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I Won't Lose Myself

By Mark Tulin

PROMPT—Despite ...

Despite everything, I’m still here

I know because I can hear my breath, feel my pulse, see with human eyes I know I am here because I hurt, painful sometimes, other moments just numb I can walk down a street with flowers, stop and just stare Or I can stumble past the rubble, past a homeless man who speaks in tongues I can talk to a Conservative about Trump and not laugh or get mad Or wallow in my own self-pity about the state of the world, my declining health

Despite everything, I still have a voice, have an open heart that loves I can feel the rich person’s pain as much as the poor going unrecognized I can sense a change in the atmosphere after a loss, feel the heavy pall in the air I am intuitive. My mother passed it along, a curse as well as a skill I know too much after years of being a therapist, withdrawn and introspective I know too little after hiding myself in an office with all of my suffocating books I wish that everyone was fed, that people had money so they wouldn’t worry Perhaps, saying a friendly hello in the morning except ignoring me I wish that sickness was a lie, that people only died of love, getting too much

And not disease, not the bitterness of a hospital bed or alone on an empty street corner

Despite this, I still sing when a Beatles' song comes on, even after they broke up

I dance with the Grateful Dead, despite Jerry Garcia being long gone

I color my imagination with pastels and dark reds, and bitter blues

I admire the soft-spoken, cringe at the loud, undecided about the overly friendly

I watch a boat leave the harbor and a shark returns with half a fin

I stand on dry land, remember my wedding day, and a moment of peace far off somewhere

I take a moment, several moments of cleansing breaths and making sure my ears are clean

To free my sticky mind, I snip off the people who gave the evil eye and keep the gracious No one taught me how to let go, not my parents,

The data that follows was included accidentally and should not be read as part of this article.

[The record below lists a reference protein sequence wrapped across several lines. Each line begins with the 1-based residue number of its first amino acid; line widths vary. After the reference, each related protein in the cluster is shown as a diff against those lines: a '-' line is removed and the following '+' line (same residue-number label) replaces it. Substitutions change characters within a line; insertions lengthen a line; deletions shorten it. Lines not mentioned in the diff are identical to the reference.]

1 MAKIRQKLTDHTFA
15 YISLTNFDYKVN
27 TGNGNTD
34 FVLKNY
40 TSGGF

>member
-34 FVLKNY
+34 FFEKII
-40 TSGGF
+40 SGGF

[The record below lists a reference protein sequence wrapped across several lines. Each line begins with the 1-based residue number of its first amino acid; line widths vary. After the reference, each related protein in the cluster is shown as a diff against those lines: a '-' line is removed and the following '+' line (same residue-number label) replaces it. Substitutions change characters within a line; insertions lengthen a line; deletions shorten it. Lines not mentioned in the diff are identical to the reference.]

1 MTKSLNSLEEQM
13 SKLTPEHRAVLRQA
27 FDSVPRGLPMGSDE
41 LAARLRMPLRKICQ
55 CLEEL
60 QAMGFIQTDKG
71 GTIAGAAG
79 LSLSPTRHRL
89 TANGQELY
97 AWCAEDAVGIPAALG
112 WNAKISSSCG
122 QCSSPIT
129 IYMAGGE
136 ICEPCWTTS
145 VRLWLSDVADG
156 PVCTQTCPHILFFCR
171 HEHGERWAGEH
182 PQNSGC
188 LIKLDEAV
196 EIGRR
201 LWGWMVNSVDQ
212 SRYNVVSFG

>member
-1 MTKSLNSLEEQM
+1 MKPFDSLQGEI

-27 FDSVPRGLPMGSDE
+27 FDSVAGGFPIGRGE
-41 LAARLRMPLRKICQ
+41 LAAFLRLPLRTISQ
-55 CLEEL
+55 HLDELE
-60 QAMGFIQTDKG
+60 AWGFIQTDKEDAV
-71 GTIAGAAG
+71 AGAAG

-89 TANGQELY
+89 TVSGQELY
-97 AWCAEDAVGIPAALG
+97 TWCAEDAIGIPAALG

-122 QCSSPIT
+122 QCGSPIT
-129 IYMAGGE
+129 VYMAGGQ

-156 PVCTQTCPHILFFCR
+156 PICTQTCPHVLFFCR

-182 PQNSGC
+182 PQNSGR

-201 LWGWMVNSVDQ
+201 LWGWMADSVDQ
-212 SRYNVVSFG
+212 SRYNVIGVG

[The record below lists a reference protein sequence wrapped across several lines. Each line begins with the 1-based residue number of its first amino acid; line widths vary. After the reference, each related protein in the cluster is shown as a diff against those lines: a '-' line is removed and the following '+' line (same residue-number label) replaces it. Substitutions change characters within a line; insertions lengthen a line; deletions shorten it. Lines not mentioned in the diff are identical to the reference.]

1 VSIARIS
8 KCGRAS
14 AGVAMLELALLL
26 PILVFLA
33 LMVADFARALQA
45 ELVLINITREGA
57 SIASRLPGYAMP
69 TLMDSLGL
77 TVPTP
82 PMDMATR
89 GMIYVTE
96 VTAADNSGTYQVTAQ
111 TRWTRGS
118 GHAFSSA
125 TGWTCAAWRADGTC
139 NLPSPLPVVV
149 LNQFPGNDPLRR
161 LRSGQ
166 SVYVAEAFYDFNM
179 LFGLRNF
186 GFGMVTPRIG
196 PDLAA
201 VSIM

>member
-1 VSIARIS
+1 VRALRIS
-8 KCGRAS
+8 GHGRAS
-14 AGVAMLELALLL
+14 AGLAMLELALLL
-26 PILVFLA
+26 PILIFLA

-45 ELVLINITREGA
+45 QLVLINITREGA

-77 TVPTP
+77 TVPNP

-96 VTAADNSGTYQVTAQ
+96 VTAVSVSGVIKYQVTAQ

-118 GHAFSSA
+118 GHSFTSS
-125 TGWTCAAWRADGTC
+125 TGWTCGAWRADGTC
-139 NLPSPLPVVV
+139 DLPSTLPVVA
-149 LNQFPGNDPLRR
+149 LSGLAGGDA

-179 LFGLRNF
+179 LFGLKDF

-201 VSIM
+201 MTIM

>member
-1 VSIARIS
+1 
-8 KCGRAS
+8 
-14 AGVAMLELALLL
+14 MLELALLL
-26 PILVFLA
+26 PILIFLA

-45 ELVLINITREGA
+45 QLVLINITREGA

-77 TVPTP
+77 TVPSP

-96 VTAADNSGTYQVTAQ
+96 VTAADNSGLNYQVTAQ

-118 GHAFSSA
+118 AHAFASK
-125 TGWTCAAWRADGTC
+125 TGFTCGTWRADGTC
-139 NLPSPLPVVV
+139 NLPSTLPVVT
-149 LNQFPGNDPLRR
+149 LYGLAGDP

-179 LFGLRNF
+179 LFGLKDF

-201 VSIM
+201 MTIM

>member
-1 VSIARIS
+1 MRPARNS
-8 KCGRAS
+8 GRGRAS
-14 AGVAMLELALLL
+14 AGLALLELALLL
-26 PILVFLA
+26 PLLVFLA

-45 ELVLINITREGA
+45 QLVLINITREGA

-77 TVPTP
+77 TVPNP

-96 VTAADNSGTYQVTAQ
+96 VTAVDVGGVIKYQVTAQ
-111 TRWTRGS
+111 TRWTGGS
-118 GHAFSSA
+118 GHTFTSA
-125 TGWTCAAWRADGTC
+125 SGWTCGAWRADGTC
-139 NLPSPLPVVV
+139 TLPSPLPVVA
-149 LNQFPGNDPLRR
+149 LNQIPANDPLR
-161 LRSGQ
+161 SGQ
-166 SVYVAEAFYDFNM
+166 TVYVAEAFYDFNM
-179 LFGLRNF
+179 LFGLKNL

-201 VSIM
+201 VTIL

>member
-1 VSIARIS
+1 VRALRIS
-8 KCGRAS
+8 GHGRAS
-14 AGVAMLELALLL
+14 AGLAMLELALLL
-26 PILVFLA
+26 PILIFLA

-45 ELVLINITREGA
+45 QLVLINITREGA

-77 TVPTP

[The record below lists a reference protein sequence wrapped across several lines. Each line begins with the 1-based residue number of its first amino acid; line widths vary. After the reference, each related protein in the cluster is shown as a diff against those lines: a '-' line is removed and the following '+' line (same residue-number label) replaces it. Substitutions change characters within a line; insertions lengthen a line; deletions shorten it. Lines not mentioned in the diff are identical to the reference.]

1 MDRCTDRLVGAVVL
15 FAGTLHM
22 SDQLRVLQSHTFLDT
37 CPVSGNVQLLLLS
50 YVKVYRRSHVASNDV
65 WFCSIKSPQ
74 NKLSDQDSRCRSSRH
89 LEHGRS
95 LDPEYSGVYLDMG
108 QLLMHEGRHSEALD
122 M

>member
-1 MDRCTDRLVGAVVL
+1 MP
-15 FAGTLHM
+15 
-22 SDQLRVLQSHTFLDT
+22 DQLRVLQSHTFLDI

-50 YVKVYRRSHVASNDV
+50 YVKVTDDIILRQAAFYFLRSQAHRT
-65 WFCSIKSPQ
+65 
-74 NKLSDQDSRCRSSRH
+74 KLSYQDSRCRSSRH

I had to learn to release fears myself

I had a crazy mother, now she’s gone from a nursing home to universal oblivion

My father was a king who was dethroned, a produce man without a single pear to sell

My first wife sang sad songs and morphed into different lives with multiple personalities

I’ve watched so many people lose their minds and hope my daughter isn't one of them

I’ve watched so many people forget their lines and stumble off stage embarrassed

I’ve seen people who cry at the drop of a hat while others are as dry as cadavers

Despite this, I remain fixed, planted, heels dug in at the batter's box of life

The same but different, different but not the same

Holding onto the past like it was a bag of Halloween candy, fully of Zagnuts and Almond Joys

Childhood was my heart center, old age my refuge, death my discovery

Despite walking with a cane, living as an old man, losing my hair and teeth

I remain unchanged. I remain unchanged like a spirit that never dies

Through it all, I am that baby born in April 1955 from my mother’s gooey womb

My father still holds me in his arms and keeps repeating my name

No matter what the world does or what names it calls me out of love or hate

I won’t lose myself. I promise.


Mark Tulin’s books include Magical Yogis, Awkward Grace, The Asthmatic Kids and Other Stories, and Junkyard Souls. He is a Pushcart nominee, and his work appears in Amethyst Review, Strands Publishers, Fiction on the Web, Beatnik Cowboy, Ariel Chart, Dreams in Fiction, Still Point Journal, The Writing Disorder, and others. A poetry publisher compared his writing to the artist, Edward Hopper, on how he grasps unusual aspects of people and their lives. Mark is a retired psychotherapist who lives in Ventura, California with his wife, Alice.


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